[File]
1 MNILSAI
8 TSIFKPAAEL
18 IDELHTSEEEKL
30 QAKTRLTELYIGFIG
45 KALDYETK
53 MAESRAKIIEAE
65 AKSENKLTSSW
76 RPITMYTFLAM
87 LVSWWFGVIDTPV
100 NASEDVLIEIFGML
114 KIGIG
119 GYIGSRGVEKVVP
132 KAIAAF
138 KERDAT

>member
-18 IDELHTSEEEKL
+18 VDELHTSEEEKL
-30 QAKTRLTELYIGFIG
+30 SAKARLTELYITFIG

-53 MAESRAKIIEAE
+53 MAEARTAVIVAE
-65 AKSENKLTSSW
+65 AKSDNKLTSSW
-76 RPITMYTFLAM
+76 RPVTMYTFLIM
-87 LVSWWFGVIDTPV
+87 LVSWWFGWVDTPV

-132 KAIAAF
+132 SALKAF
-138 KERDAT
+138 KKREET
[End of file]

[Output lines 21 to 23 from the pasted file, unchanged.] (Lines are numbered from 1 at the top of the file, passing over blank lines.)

+53 MAEARTAVIVAE
-65 AKSENKLTSSW
+65 AKSDNKLTSSW